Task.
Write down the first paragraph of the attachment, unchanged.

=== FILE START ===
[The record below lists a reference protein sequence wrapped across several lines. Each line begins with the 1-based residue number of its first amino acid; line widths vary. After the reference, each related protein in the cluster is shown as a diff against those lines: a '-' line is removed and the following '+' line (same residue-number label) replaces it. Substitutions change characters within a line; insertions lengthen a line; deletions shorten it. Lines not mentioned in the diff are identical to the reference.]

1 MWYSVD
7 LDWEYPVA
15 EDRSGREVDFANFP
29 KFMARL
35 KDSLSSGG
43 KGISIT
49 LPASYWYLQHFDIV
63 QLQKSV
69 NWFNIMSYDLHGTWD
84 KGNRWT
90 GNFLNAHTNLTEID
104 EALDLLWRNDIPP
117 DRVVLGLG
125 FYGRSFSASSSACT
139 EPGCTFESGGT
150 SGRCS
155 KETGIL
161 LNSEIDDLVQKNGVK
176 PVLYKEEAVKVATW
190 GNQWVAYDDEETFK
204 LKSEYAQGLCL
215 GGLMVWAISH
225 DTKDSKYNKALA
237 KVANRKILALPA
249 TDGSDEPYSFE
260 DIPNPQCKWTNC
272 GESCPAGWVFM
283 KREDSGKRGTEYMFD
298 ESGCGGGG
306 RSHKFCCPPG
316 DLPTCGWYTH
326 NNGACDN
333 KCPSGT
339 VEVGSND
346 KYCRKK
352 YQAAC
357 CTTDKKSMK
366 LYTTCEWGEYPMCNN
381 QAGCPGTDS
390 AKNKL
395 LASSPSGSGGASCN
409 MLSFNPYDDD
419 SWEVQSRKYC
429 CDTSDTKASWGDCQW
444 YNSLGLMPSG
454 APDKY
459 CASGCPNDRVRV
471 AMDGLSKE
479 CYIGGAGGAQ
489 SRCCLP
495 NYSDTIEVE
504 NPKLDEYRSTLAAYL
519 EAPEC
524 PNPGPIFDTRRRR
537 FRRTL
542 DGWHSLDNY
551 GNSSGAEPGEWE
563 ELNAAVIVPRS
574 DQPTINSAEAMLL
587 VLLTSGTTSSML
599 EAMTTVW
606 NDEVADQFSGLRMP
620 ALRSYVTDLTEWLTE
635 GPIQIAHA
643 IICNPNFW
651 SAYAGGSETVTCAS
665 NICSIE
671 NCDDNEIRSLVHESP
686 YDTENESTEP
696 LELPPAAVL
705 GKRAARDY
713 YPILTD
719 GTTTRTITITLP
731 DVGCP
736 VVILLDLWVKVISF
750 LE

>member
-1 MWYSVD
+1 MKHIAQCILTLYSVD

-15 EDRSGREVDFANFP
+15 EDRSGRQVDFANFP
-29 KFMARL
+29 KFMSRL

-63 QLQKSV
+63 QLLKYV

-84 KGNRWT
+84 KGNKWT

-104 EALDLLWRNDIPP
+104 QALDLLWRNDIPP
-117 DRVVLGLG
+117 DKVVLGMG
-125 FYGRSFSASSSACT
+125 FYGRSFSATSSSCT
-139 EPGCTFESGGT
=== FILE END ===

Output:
[The record below lists a reference protein sequence wrapped across several lines. Each line begins with the 1-based residue number of its first amino acid; line widths vary. After the reference, each related protein in the cluster is shown as a diff against those lines: a '-' line is removed and the following '+' line (same residue-number label) replaces it. Substitutions change characters within a line; insertions lengthen a line; deletions shorten it. Lines not mentioned in the diff are identical to the reference.]